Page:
Croatia travel guide
Occupying a stunning stretch of the Adriatic coastline, Croatia is one of Europe's top seaside destinations. Boasting more than 1,100 islands, the country is renowned for its limpid waters and picture-perfect scenery.
But Croatia is much more than sea and sunshine – it’s home to historic walled cities and spectacular Roman ruins, as well as imposing castles and unspoiled national parks. The fantastic cuisine, including seafood on the coast and truffles in Istria, fine wines and buzzing café culture add to the appeal.
The capital, Zagreb, can be called quintessentially Central European. Everything from the architecture to the hearty cuisine reflects the region’s centuries-old ties with the Austro-Hungarian Empire. The city also makes a good base from which to explore the historic castles and vineyards of Zagorje.
One thing that has changed greatly in the last decade in Croatia is tourism. The coast was once an undiscovered, undeveloped natural wonder as beautiful as Italy's, but without the fanfare. Now tourists from Britain, Germany and beyond flock to the Dalmatian region, and many have snapped up holiday homes.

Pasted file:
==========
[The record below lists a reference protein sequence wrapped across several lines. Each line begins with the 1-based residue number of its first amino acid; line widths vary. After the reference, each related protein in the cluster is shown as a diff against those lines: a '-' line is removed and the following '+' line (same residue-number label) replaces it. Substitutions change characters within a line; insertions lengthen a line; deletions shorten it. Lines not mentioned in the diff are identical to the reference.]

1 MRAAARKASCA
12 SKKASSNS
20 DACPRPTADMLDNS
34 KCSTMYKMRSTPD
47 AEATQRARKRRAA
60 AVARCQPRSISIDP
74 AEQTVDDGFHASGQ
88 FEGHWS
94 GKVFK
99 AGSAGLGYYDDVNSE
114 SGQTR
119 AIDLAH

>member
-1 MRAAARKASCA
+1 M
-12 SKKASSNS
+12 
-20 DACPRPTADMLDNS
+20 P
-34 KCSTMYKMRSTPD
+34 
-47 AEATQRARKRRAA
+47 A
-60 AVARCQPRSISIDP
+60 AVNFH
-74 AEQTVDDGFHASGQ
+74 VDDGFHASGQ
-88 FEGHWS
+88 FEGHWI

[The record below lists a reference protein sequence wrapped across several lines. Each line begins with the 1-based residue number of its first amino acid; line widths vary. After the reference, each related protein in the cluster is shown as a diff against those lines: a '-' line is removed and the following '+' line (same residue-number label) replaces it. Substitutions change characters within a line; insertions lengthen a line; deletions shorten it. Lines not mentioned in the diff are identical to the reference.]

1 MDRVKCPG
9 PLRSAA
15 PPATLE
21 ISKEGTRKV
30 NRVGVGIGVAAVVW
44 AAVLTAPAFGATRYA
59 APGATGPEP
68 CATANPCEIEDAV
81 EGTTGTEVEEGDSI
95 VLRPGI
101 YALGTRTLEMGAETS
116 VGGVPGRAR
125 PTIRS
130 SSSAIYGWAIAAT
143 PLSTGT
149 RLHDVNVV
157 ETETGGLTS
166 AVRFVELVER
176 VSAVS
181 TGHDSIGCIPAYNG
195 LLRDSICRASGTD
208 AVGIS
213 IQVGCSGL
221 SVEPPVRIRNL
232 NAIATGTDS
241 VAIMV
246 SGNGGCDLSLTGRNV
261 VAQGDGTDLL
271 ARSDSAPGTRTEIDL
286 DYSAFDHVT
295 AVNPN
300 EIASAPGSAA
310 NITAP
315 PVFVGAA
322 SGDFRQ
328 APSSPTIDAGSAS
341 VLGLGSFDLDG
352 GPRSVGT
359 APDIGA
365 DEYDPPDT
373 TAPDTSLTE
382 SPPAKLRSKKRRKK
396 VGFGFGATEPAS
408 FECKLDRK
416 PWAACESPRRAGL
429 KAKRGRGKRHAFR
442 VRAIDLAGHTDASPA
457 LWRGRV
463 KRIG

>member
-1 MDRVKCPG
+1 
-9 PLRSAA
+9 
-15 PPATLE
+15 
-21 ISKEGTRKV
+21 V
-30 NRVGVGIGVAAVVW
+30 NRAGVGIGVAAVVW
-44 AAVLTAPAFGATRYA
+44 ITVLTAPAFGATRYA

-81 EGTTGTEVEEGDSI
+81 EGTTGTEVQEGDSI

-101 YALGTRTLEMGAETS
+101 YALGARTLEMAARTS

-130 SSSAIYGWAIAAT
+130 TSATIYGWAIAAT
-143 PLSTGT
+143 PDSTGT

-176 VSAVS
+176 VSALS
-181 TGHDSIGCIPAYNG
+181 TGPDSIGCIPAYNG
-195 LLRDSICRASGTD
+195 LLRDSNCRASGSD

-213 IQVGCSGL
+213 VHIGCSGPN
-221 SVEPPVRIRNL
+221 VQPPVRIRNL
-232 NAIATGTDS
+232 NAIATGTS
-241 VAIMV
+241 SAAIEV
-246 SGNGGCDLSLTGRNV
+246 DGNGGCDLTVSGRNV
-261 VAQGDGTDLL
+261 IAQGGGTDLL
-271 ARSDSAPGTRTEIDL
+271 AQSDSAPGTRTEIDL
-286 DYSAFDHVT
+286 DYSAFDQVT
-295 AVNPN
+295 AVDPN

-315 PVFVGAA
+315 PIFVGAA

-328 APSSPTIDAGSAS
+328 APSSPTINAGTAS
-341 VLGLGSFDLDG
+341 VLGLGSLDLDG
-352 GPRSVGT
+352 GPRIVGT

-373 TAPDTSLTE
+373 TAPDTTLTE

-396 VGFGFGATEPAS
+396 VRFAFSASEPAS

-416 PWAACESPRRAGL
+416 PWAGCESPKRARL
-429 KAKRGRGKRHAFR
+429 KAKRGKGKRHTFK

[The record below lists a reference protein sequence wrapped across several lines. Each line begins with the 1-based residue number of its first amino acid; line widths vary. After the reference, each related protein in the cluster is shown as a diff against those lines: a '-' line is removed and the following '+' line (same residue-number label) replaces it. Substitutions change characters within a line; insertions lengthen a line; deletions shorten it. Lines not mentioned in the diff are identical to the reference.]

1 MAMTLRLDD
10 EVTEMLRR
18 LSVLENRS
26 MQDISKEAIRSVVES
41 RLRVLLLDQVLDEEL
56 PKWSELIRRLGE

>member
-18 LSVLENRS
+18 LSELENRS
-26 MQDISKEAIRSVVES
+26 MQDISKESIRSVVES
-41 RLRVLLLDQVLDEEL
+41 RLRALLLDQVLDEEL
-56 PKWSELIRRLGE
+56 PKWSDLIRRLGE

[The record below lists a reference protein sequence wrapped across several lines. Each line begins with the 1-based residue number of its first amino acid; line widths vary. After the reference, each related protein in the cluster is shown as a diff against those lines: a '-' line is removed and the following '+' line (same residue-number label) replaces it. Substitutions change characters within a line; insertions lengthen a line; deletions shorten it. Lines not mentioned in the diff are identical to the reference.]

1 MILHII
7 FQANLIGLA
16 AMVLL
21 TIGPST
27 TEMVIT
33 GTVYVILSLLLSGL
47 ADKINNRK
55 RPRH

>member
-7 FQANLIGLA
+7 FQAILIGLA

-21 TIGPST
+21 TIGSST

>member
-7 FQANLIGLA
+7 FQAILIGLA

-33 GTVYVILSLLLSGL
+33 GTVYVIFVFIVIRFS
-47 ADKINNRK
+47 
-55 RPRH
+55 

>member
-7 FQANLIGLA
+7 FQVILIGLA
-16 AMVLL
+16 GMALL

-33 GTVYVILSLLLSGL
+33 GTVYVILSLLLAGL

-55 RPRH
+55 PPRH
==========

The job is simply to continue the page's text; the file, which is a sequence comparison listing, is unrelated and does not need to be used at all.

The gorgeous seaside cities of Split and Dubrovnik still maintain their charm, but tend to be crowded with tourists during the day. The evenings in these coastal hubs tend to be much quieter, and there are often classical music concerts and other events in the city centres.
Beyond the tourist zones, Croatia is full of isolated places where you can discover more traditional, local life. Head to Plitvice for its amazing, lake-strewn national park, or explore the rugged mountain ranges of Velebit and Gorski Kotar, havens for hiking.
Back on the Adriatic, Croatia offers ideal sailing conditions, scuba diving and sea kayaking. And of course, those in search of a more restful holiday can enjoy hours of sunshine on the beach. As Europe's top naturist destination, Croatia is also a place where you can even get that all-over tan.
Clothing is advised if you’re planning to explore the country’s seven UNESCO World Heritage Sites, world-class museums and festivals, which come thick and fast throughout the summer.
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